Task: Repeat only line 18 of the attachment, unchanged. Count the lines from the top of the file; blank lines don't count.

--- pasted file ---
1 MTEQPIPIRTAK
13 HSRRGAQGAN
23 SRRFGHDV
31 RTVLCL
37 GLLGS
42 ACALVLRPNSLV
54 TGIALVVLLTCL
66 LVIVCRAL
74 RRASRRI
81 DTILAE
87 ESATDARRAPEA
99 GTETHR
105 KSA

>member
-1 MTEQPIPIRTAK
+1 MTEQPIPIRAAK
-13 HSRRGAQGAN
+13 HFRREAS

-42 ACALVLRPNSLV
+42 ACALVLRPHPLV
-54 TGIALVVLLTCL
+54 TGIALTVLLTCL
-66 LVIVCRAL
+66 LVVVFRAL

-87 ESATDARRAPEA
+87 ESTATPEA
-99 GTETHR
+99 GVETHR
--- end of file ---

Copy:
+13 HFRREAS